Skip to main content

Malone: Quad Play ‘Inevitable’

NEW YORK — Liberty Media chairman John Malone has offered a glimpse into his vision for the future, and it’s wireless.

Malone has always been a fan of untethered communications — Liberty has invested in a handful of wireless ventures over the years — and Liberty Global, his European cable operation, is aggressively pursuing wireless pacts with a host of carriers for a quadruple play offering of voice, video, high-speed data and wireless on that continent.

U.S. cable operators have found the quad play to be elusive, but wireless is high on the media agenda. AT&T, which recently bought DirecTV, is aggressively discounting a wireless service to go along with its satellite-TV, phone and Internet services. Comcast has invoked a Mobile Virtual Network Operator agreement with Verizon Communications that could one day lead to a WiFi-first wireless product, and Dish Network has been accumulating spectrum by the bucketful over the past five years and may participate in upcoming wireless auctions.

“I believe the quad play is going to be enormously important so you can satisfy customers in their desire to have everything, everywhere in high-quality, including on mobile devices,” Malone said at Liberty Media’s investor day last week. “This is inevitably going to be part of the service bundle.”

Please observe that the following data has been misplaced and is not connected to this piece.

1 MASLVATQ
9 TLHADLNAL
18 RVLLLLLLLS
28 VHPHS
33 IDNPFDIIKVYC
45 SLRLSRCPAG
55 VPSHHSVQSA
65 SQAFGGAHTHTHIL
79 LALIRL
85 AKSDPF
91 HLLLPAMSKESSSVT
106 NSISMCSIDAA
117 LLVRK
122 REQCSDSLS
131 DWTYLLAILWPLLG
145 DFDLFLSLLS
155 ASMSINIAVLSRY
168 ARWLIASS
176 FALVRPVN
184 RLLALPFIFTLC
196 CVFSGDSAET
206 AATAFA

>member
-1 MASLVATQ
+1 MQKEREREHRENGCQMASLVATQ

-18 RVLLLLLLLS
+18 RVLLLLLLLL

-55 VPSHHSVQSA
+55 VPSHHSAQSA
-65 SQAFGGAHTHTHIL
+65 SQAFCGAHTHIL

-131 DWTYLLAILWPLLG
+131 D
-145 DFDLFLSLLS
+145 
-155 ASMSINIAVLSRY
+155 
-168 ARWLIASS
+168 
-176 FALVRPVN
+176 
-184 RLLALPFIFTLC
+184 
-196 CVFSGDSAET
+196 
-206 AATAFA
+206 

Malone said he believes operators should take a more conservative approach to mobile than they have in past wireless endeavors, participating mainly via MVNOs.

“Feel your way into it,” Malone said. “Don’t look at it as a profit opportunity up front; look at it as a learning experience.”

Malone also said one of his biggest regrets was not making a play for Netflix about three years ago, when Liberty identified it as grossly undervalued.

Liberty Media CEO Greg Maffei said it held off on a Netflix buy because it owned Starz and feared a Netflix buy would jeopardize the premium channel’s negotiations with cable operators.

“The cable guys hated Netflix and they would have whipped us at Starz, so we figured rather than throw Starz under the bus, we held off on buying Netflix,” Maffei said.

Netflix stock was in the $7-to-$12- per-share range in 2012. The stock closed at $108.92 on Nov. 12.